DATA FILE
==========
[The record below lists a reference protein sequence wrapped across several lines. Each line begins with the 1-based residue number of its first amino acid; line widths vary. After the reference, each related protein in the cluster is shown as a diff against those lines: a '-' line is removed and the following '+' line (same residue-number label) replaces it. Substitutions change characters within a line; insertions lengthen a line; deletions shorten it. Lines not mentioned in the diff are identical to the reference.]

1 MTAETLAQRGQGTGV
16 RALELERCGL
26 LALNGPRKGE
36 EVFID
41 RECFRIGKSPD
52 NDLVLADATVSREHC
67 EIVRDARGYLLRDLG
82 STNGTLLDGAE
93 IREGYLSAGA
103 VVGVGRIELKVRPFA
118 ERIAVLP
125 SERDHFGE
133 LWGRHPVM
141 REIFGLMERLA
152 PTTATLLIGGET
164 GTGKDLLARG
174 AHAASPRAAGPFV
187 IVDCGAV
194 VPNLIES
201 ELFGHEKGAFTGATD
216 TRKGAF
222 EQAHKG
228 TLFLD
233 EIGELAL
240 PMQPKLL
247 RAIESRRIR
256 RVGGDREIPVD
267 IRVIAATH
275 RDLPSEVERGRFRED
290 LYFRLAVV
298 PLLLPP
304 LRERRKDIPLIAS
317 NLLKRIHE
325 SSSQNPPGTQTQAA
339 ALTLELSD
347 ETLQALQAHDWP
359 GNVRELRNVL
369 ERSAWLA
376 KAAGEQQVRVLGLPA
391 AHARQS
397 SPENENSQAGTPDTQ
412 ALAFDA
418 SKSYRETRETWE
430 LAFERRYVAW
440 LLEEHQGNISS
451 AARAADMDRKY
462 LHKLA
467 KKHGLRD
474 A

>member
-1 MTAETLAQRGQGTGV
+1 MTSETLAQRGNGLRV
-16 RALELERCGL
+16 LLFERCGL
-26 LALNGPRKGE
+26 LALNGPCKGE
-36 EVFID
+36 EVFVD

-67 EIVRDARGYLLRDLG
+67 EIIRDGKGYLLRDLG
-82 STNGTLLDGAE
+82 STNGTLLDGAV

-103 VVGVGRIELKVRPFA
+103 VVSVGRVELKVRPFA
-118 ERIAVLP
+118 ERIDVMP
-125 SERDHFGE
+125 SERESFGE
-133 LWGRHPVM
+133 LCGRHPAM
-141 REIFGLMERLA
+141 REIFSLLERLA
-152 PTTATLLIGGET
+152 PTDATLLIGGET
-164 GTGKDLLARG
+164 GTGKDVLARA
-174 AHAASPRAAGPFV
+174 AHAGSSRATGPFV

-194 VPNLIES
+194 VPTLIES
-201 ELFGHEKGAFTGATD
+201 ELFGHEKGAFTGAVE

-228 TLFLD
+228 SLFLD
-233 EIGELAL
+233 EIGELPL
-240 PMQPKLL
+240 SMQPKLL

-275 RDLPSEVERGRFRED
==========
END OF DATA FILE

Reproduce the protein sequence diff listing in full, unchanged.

[The record below lists a reference protein sequence wrapped across several lines. Each line begins with the 1-based residue number of its first amino acid; line widths vary. After the reference, each related protein in the cluster is shown as a diff against those lines: a '-' line is removed and the following '+' line (same residue-number label) replaces it. Substitutions change characters within a line; insertions lengthen a line; deletions shorten it. Lines not mentioned in the diff are identical to the reference.]

1 MTAETLAQRGQGTGV
16 RALELERCGL
26 LALNGPRKGE
36 EVFID
41 RECFRIGKSPD
52 NDLVLADATVSREHC
67 EIVRDARGYLLRDLG
82 STNGTLLDGAE
93 IREGYLSAGA
103 VVGVGRIELKVRPFA
118 ERIAVLP
125 SERDHFGE
133 LWGRHPVM
141 REIFGLMERLA
152 PTTATLLIGGET
164 GTGKDLLARG
174 AHAASPRAAGPFV
187 IVDCGAV
194 VPNLIES
201 ELFGHEKGAFTGATD
216 TRKGAF
222 EQAHKG
228 TLFLD
233 EIGELAL
240 PMQPKLL
247 RAIESRRIR
256 RVGGDREIPVD
267 IRVIAATH
275 RDLPSEVERGRFRED
290 LYFRLAVV
298 PLLLPP
304 LRERRKDIPLIAS
317 NLLKRIHE
325 SSSQNPPGTQTQAA
339 ALTLELSD
347 ETLQALQAHDWP
359 GNVRELRNVL
369 ERSAWLA
376 KAAGEQQVRVLGLPA
391 AHARQS
397 SPENENSQAGTPDTQ
412 ALAFDA
418 SKSYRETRETWE
430 LAFERRYVAW
440 LLEEHQGNISS
451 AARAADMDRKY
462 LHKLA
467 KKHGLRD
474 A

>member
-1 MTAETLAQRGQGTGV
+1 MTSETLAQRGNGLRV
-16 RALELERCGL
+16 LLFERCGL
-26 LALNGPRKGE
+26 LALNGPCKGE
-36 EVFID
+36 EVFVD

-67 EIVRDARGYLLRDLG
+67 EIIRDGKGYLLRDLG
-82 STNGTLLDGAE
+82 STNGTLLDGAV

-103 VVGVGRIELKVRPFA
+103 VVSVGRVELKVRPFA
-118 ERIAVLP
+118 ERIDVMP
-125 SERDHFGE
+125 SERESFGE
-133 LWGRHPVM
+133 LCGRHPAM
-141 REIFGLMERLA
+141 REIFSLLERLA
-152 PTTATLLIGGET
+152 PTDATLLIGGET
-164 GTGKDLLARG
+164 GTGKDVLARA
-174 AHAASPRAAGPFV
+174 AHAGSSRATGPFV

-194 VPNLIES
+194 VPTLIES
-201 ELFGHEKGAFTGATD
+201 ELFGHEKGAFTGAVE

-228 TLFLD
+228 SLFLD
-233 EIGELAL
+233 EIGELPL
-240 PMQPKLL
+240 SMQPKLL

-275 RDLPSEVERGRFRED